As rains grow erratic, Pakistan taps irrigation to protect Punjab crops

System aims to capture floodwater and monsoon runoff to boost food production in climate change-hit region.

Most of Tajammul Abbas’s 17 acres of farmland produces nothing but fodder for his buffalo and three goats. His land, and that around him in Punjab province, depends on rain to grow crops and rainfall has become much more uncertain as climate change takes hold, leading to lost harvests.

But things are now looking more promising for him and for about 384,000 other people living in the Pind Dadan Khan-Khushab area, three hours drive from Lahore, Punjab’s capital, after the government on Friday announced plans to build an irrigation system for the area.

The effort is expected to convert 68,000 hectares of minimally productive farmland to full production, using water from the Jhelum River.

The Asian Development Bank (ADB) on Friday approved a $275 million loan for the project, which is supported by the Indus River System Authority (IRSA), a government agency that oversees water sharing between provinces.

“Having a sufficient and effective irrigation system is fundamental in the development of Pakistan’s agriculture sector, a significant driver of the country’s economy,” said Ryutaro Takaku, a water specialist at the bank’s Central and West Asia Department.

The project “will help increase agricultural production and improve food security in Pakistan”, he noted in a press release.

Agriculture contributes 20 per cent of Pakistan’s gross domestic product and employs 42 per cent of the labour force, with Punjab province producing more than 80 per cent of agricultural output, according to Pakistan Economic Survey data.

Pakistan’s semi-arid climate means more than 90 per cent of harvests depend on irrigation through the Indus Basin Irrigation System, which draws water from the Indus River.

However, about 20 per cent of the country’s cultivable area – including the project area, bounded by salt hills on the northwest and the Jhelum River in the southwest – is outside the system.

Such associations and committees have been very helpful in some other areas of the country in managing watercourses and collecting water charges from users.

Muhammad Javed Iqbal Goraya, water expert, South Asian Conservation Network

Making ends meet

Abbas, who farms in the area, said a growing lack of water for crops has made surviving on the land increasingly difficult.

“We are barely making ends meet. We have had only 2,800 kilograms of wheat from two acres of land. The rest of our land remained uncultivated. We have a small stock of animals, some of whom we sell whenever we can,” Abbas told the Thomson Reuters Foundation in a telephone interview from Soduwall, his village.

The 40-year-old said one of his brothers has joined the army and another has gone abroad for work, thanks to a lack of income from the farm. His wife, he said, has to walk two hours each day to fetch water in the arid area.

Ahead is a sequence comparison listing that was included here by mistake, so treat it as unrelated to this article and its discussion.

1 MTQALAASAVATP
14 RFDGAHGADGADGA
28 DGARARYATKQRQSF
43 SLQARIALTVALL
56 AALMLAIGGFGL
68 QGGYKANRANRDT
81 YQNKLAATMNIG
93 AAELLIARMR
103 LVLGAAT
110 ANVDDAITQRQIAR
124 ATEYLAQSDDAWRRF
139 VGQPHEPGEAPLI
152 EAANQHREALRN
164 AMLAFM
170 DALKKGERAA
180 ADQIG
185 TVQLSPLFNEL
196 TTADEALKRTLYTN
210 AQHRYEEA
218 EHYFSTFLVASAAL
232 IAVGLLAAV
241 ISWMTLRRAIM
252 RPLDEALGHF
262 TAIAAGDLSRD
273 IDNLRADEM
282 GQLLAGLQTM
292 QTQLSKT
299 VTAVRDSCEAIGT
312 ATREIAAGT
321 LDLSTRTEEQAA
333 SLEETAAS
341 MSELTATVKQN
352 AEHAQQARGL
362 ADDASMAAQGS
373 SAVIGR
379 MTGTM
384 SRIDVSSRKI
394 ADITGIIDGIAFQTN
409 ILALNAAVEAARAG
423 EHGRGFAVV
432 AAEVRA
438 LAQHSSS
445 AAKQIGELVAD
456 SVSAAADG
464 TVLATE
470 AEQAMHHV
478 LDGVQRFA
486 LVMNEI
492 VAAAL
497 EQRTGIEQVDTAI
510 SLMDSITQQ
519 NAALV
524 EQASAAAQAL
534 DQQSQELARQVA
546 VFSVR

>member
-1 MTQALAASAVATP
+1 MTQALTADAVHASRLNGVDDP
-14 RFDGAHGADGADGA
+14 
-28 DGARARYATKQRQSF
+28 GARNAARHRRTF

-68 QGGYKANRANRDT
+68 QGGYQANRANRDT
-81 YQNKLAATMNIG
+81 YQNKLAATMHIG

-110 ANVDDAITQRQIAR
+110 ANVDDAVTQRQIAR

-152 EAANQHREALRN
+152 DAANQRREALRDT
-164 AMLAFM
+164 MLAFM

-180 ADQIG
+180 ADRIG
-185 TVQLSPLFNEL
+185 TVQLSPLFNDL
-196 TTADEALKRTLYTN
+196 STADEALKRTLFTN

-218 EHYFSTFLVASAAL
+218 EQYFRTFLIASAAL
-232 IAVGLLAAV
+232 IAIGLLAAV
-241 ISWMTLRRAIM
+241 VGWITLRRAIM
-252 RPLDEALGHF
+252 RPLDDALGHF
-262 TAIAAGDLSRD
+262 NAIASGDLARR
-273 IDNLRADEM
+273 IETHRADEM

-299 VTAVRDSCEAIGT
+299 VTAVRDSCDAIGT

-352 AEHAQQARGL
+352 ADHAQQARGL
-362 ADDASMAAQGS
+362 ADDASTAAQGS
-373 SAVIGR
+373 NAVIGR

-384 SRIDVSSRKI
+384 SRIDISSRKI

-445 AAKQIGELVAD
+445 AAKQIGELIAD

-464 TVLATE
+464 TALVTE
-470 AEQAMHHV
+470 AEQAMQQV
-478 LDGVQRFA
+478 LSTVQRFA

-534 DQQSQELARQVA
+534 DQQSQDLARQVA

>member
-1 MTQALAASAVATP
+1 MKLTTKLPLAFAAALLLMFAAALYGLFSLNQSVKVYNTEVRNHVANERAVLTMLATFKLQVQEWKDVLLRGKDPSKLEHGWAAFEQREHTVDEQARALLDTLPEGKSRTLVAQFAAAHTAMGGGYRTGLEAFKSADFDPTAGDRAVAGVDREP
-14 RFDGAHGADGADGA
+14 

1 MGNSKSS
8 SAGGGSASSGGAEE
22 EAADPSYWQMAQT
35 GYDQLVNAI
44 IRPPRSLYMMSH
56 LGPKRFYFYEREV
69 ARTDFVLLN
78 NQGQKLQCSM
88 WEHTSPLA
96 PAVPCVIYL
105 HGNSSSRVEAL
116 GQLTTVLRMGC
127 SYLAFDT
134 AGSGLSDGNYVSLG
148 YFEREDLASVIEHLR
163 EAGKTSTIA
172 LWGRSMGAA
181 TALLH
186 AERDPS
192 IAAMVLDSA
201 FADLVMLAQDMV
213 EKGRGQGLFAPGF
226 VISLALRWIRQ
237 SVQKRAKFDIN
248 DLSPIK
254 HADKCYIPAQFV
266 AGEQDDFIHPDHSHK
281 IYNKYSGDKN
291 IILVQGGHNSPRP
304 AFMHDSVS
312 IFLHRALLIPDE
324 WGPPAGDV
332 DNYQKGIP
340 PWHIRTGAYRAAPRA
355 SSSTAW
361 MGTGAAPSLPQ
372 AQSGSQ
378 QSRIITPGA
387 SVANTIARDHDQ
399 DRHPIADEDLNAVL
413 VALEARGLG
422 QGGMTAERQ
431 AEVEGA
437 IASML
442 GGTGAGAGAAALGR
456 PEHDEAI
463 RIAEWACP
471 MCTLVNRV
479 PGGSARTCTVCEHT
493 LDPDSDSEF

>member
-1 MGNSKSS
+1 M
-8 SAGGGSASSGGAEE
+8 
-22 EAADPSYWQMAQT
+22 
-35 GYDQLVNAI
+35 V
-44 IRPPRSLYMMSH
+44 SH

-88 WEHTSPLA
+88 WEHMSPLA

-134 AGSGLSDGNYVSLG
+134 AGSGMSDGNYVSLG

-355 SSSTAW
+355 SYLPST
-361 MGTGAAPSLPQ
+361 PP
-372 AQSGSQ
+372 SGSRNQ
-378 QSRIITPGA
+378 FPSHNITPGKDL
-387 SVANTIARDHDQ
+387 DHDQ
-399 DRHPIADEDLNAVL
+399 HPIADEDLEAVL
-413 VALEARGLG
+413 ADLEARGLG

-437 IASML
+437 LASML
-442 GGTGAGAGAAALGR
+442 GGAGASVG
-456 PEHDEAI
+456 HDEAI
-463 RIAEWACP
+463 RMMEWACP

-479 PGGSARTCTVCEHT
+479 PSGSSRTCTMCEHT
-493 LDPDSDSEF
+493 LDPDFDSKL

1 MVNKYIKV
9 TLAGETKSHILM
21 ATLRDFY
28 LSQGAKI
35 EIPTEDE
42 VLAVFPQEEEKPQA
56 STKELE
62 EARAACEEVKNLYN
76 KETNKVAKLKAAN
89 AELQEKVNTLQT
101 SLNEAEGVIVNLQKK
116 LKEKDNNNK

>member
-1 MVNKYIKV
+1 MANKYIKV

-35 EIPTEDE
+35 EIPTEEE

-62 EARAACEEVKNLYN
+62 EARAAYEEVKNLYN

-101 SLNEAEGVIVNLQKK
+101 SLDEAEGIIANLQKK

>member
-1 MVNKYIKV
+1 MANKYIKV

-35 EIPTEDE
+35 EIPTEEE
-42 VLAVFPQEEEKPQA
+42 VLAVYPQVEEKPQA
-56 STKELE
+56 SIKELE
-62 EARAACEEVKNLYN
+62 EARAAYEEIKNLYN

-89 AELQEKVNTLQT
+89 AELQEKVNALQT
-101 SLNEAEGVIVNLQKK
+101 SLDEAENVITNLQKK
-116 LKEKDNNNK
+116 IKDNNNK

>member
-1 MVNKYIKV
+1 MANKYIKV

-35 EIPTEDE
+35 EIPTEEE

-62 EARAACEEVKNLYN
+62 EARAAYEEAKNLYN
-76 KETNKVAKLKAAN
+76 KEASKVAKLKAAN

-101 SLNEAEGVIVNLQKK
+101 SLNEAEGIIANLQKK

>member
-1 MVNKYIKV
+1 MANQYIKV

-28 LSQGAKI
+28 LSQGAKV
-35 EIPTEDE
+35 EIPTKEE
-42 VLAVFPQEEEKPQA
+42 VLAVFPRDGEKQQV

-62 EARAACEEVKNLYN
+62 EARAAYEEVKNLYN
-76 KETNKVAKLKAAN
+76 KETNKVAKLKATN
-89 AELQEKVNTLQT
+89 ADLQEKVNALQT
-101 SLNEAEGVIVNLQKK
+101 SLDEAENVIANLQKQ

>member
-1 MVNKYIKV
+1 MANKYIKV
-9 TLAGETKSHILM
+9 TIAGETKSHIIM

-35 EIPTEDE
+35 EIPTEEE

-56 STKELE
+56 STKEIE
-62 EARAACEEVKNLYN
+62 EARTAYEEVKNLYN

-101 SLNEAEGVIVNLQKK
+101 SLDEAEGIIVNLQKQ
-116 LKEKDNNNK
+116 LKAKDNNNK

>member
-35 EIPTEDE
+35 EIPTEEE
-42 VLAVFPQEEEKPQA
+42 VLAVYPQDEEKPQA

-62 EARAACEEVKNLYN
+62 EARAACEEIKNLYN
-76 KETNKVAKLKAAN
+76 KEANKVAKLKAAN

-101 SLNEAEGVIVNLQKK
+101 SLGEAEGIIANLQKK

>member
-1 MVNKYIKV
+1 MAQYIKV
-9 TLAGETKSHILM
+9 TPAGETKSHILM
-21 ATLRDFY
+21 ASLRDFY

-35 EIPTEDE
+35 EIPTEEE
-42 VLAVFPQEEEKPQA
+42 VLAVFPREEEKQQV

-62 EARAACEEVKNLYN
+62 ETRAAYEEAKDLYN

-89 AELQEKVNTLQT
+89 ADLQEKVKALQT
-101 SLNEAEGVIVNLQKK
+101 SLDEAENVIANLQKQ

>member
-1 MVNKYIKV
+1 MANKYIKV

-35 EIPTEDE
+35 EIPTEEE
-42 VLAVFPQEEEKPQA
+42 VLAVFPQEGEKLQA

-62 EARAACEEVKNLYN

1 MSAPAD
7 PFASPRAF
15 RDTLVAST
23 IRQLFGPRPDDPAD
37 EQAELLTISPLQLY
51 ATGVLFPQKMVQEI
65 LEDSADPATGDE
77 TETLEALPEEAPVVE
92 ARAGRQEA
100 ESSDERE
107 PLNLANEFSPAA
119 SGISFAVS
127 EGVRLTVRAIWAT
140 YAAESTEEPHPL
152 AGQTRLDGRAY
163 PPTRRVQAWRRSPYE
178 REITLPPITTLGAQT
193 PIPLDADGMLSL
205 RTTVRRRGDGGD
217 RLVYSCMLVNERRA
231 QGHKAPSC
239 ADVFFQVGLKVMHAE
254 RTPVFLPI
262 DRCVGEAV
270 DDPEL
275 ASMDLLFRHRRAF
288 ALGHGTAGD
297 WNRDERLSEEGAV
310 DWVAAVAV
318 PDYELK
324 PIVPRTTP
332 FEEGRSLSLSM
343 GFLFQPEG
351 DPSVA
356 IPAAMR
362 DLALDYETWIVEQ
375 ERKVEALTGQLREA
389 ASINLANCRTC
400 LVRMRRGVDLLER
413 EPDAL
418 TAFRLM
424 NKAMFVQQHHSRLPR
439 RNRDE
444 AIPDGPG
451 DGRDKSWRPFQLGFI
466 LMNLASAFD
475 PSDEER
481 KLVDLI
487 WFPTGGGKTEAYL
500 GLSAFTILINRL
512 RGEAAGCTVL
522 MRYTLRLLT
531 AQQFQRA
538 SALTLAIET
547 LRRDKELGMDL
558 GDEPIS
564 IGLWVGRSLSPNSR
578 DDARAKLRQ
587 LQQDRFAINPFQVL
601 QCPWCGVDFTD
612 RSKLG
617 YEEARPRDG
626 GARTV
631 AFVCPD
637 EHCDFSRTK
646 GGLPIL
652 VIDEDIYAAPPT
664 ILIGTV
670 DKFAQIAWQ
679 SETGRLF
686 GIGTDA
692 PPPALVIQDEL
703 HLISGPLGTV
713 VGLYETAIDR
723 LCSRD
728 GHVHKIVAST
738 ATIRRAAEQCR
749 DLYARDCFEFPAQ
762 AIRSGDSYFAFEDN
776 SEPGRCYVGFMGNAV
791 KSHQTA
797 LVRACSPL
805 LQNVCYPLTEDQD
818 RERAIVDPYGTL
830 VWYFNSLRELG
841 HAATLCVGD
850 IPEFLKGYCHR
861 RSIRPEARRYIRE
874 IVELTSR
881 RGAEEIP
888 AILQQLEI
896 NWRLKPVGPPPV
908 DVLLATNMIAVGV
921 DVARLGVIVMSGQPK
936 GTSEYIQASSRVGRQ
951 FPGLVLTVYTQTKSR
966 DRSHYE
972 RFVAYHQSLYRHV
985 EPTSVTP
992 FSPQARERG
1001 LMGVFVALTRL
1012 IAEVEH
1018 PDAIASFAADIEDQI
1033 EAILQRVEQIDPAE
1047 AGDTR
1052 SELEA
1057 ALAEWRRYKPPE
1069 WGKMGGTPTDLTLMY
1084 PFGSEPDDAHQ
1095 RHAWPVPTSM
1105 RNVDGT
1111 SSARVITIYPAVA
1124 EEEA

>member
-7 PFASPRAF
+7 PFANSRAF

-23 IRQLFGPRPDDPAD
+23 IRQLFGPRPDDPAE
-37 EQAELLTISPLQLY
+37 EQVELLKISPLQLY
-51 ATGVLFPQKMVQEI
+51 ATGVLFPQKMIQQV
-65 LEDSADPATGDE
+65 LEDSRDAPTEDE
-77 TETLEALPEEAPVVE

Officials said the irrigation project will involve building a 117-kilometre canal to carry water diverted from the Jhelum River, 97 kilometres of secondary canals, and a range of other structures – some of which may require those now living on the land to relocate.

The system aims to catch floodwater and monsoon runoff at heavy rainfall times of the year and channel it into the irrigation network.

“There are about 128 structures that would need to be dismantled and land will have to be bought from people for the irrigation system. But there is no other option,” said Muhammad Javed Iqbal Goraya, a water expert with South Asian Conservation Network, a non-governmental organization.

In an area with poor rainfall, “irrigation (is) essential for crop production. The irrigation network will help the farmers in the area to adapt to climate changes and have more crops,” he said.

The area, if irrigated, could grow wheat, cotton, rice, sugarcane, maize, and other crops, said Goraya.

The project will introduce advanced technologies such as laser land leveling and high-efficiency irrigation, according to the ADB press release. About 6,000 farmers also will have the opportunity to learn climate-smart agriculture practices and more profitable farm management, the release said.

Goraya said that managing the new water resource and existing water with care will be key to ensuring the sustainability of agriculture in the area.

The project envisions 485 water user associations being formed to have a say in planning, designing and constructing the new irrigation system.

“Such associations and committees have been very helpful in some other areas of the country in managing watercourses and collecting water charges from users,” Goraya said.

For landholders such as Abbas the new irrigation system offers promising new opportunities.

“Water through this system will be like gold,” Abbas predicted.

 

(Reporting by Waqar Mustafa; editing by Laurie Goering. Republished from the Thomson Reuters Foundation, the charitable arm of Thomson Reuters, that covers humanitarian news, climate change, resilience, women’s rights, trafficking and property rights. Visit http://news.trust.org/climate)

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